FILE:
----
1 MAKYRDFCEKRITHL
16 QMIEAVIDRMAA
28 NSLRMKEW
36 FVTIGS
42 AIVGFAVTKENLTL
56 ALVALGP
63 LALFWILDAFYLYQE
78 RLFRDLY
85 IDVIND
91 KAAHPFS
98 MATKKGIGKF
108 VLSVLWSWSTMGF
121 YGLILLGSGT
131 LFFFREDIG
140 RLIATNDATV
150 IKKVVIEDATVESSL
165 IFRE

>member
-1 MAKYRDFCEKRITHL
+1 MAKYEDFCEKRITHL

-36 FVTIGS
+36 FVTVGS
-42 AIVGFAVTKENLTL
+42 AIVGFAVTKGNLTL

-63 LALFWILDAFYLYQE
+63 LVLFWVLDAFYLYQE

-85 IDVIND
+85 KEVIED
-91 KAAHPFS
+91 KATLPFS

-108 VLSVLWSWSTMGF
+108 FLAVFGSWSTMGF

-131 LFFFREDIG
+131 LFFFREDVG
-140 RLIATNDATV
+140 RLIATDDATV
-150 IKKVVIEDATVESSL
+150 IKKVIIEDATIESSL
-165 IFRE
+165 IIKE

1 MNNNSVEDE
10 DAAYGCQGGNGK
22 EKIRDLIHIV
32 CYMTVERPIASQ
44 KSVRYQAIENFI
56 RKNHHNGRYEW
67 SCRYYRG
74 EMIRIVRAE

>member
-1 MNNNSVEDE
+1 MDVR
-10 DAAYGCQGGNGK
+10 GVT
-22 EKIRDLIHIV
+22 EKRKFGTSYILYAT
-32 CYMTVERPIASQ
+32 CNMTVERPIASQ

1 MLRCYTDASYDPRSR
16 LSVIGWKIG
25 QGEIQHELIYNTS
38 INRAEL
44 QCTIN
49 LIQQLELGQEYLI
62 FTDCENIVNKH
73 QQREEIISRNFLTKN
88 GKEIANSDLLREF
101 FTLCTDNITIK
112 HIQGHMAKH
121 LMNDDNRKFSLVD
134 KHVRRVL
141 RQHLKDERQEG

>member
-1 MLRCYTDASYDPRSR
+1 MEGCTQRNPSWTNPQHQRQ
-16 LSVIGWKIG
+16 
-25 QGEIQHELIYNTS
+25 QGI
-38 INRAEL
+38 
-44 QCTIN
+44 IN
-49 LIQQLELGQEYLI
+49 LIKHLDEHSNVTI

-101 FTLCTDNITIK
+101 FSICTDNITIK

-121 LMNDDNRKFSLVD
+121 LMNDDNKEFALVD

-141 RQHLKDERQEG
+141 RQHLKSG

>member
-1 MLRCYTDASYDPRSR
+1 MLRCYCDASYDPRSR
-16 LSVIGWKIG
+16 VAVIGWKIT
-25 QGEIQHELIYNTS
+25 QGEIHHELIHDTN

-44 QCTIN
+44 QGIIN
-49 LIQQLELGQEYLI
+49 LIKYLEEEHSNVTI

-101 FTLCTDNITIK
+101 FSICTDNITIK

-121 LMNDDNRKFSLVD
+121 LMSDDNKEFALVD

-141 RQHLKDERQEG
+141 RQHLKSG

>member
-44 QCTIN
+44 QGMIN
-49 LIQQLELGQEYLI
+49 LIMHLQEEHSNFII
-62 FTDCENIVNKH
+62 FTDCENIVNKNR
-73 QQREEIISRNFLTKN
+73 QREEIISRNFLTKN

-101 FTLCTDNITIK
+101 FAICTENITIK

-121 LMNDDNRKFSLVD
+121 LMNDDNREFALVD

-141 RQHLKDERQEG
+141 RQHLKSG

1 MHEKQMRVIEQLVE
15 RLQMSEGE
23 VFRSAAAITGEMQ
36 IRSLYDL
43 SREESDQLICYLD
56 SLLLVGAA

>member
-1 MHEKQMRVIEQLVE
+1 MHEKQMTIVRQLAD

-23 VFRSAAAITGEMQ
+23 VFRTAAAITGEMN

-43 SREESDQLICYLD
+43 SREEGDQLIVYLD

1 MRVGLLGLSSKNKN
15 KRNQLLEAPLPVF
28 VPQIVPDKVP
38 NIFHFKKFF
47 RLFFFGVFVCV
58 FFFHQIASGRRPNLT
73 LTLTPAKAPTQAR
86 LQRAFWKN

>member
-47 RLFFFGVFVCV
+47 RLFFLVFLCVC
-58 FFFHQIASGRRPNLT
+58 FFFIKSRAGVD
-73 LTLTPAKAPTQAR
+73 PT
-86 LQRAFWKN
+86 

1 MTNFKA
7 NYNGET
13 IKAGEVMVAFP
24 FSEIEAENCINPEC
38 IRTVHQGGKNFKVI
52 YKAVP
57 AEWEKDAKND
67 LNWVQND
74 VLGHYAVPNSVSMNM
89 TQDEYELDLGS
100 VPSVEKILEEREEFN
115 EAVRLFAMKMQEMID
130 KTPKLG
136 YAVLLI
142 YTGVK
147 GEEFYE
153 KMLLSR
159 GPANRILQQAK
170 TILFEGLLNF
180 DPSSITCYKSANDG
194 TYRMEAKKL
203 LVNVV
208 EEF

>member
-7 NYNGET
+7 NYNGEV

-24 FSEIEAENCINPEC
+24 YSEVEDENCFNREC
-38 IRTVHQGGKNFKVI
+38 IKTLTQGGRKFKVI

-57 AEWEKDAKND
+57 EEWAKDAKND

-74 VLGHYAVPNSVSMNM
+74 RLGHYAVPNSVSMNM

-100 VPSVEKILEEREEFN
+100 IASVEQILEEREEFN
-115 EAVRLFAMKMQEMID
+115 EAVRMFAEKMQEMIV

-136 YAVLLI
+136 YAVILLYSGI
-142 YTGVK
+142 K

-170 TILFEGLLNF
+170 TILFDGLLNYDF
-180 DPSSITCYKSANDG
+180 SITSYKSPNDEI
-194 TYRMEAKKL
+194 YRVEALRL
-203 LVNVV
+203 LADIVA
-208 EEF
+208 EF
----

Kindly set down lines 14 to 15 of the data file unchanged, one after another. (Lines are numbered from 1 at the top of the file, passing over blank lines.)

131 LFFFREDIG
140 RLIATNDATV